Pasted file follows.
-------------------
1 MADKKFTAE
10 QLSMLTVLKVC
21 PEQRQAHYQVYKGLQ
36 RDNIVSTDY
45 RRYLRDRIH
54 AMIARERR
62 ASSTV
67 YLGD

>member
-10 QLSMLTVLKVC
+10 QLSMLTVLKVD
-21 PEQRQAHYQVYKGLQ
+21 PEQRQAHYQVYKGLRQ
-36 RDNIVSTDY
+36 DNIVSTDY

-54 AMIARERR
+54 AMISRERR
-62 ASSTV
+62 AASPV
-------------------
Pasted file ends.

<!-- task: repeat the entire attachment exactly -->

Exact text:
1 MADKKFTAE
10 QLSMLTVLKVC
21 PEQRQAHYQVYKGLQ
36 RDNIVSTDY
45 RRYLRDRIH
54 AMIARERR
62 ASSTV
67 YLGD

>member
-10 QLSMLTVLKVC
+10 QLSMLTVLKVD
-21 PEQRQAHYQVYKGLQ
+21 PEQRQAHYQVYKGLRQ
-36 RDNIVSTDY
+36 DNIVSTDY

-54 AMIARERR
+54 AMISRERR
-62 ASSTV
+62 AASPV